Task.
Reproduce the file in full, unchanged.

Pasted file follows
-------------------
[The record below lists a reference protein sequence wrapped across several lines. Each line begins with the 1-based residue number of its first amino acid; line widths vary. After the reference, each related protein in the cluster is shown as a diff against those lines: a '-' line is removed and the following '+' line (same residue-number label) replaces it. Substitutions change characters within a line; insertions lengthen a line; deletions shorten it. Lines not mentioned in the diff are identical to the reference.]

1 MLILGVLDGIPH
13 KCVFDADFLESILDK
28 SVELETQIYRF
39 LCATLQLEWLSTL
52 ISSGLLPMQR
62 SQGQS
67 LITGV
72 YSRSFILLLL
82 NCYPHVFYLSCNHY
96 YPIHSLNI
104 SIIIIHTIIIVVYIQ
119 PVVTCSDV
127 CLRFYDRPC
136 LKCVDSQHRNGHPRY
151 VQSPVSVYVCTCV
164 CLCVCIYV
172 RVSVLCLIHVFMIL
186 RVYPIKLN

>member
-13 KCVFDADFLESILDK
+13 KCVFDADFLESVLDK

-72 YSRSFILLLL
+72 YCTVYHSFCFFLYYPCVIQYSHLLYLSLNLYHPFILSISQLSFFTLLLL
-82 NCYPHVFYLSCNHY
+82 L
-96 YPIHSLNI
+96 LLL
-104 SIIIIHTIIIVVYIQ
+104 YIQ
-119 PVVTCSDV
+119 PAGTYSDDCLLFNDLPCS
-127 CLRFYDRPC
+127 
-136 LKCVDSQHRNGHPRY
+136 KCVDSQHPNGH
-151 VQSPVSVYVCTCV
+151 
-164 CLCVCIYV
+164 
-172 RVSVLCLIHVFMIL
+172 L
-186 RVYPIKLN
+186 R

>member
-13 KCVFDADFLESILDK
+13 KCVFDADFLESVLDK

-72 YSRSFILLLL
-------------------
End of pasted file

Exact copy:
[The record below lists a reference protein sequence wrapped across several lines. Each line begins with the 1-based residue number of its first amino acid; line widths vary. After the reference, each related protein in the cluster is shown as a diff against those lines: a '-' line is removed and the following '+' line (same residue-number label) replaces it. Substitutions change characters within a line; insertions lengthen a line; deletions shorten it. Lines not mentioned in the diff are identical to the reference.]

1 MLILGVLDGIPH
13 KCVFDADFLESILDK
28 SVELETQIYRF
39 LCATLQLEWLSTL
52 ISSGLLPMQR
62 SQGQS
67 LITGV
72 YSRSFILLLL
82 NCYPHVFYLSCNHY
96 YPIHSLNI
104 SIIIIHTIIIVVYIQ
119 PVVTCSDV
127 CLRFYDRPC
136 LKCVDSQHRNGHPRY
151 VQSPVSVYVCTCV
164 CLCVCIYV
172 RVSVLCLIHVFMIL
186 RVYPIKLN

>member
-13 KCVFDADFLESILDK
+13 KCVFDADFLESVLDK

-72 YSRSFILLLL
+72 YCTVYHSFCFFLYYPCVIQYSHLLYLSLNLYHPFILSISQLSFFTLLLL
-82 NCYPHVFYLSCNHY
+82 L
-96 YPIHSLNI
+96 LLL
-104 SIIIIHTIIIVVYIQ
+104 YIQ
-119 PVVTCSDV
+119 PAGTYSDDCLLFNDLPCS
-127 CLRFYDRPC
+127 
-136 LKCVDSQHRNGHPRY
+136 KCVDSQHPNGH
-151 VQSPVSVYVCTCV
+151 
-164 CLCVCIYV
+164 
-172 RVSVLCLIHVFMIL
+172 L
-186 RVYPIKLN
+186 R

>member
-13 KCVFDADFLESILDK
+13 KCVFDADFLESVLDK

-72 YSRSFILLLL